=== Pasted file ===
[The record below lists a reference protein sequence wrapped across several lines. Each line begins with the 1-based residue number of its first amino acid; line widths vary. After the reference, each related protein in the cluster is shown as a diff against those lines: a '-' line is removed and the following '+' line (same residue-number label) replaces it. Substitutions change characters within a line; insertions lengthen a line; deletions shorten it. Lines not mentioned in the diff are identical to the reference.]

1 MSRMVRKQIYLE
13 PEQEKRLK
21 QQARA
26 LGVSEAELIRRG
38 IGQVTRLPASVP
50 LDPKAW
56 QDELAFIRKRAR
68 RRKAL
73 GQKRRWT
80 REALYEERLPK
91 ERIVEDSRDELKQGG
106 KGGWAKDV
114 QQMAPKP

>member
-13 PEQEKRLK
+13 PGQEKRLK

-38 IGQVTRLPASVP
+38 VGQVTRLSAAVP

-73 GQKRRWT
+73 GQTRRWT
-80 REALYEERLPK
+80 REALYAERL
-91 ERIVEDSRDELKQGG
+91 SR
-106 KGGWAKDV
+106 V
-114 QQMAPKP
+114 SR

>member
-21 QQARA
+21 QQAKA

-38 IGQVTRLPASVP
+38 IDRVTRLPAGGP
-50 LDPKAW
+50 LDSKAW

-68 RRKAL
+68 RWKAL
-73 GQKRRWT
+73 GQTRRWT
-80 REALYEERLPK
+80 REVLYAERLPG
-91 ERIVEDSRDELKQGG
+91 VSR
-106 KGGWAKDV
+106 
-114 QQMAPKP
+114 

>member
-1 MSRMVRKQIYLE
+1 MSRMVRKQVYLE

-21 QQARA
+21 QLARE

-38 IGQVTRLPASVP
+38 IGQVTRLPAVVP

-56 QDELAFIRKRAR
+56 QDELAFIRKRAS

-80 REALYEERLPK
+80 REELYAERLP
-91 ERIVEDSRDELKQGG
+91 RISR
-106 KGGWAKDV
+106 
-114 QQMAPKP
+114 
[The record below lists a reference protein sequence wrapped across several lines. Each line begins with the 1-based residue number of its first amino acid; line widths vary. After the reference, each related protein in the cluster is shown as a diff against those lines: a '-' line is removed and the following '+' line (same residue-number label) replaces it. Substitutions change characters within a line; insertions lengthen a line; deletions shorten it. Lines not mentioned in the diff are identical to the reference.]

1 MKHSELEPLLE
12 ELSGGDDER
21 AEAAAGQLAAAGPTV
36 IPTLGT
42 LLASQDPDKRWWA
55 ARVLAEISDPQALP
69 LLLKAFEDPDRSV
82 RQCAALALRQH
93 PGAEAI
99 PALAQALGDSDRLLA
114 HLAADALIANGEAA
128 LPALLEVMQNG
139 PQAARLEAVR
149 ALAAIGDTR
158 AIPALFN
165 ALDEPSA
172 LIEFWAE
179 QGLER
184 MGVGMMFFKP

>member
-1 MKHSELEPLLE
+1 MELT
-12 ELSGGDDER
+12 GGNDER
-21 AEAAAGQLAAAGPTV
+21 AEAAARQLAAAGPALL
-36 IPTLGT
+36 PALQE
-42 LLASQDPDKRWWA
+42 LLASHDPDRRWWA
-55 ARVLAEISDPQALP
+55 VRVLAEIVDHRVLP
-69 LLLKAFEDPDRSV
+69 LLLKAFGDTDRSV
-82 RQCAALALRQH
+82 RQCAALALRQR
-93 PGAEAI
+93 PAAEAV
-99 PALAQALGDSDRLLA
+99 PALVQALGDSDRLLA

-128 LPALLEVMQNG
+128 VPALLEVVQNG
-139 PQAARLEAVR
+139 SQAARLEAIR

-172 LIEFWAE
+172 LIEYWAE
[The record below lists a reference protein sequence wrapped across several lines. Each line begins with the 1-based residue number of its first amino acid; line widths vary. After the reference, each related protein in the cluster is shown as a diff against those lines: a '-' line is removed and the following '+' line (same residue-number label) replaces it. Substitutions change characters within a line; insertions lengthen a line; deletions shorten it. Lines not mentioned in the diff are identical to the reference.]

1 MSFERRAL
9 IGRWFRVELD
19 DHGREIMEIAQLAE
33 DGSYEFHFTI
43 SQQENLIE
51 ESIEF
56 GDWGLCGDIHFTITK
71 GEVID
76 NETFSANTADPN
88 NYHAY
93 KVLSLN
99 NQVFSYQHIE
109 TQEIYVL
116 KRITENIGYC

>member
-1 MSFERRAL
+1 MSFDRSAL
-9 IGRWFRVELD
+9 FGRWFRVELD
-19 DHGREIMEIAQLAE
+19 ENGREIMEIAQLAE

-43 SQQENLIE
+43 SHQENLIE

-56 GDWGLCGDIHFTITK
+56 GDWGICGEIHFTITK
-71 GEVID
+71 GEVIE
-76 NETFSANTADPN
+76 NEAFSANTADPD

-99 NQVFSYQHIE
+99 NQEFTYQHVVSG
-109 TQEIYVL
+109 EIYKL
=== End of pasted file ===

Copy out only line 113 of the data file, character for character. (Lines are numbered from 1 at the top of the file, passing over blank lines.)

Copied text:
[The record below lists a reference protein sequence wrapped across several lines. Each line begins with the 1-based residue number of its first amino acid; line widths vary. After the reference, each related protein in the cluster is shown as a diff against those lines: a '-' line is removed and the following '+' line (same residue-number label) replaces it. Substitutions change characters within a line; insertions lengthen a line; deletions shorten it. Lines not mentioned in the diff are identical to the reference.]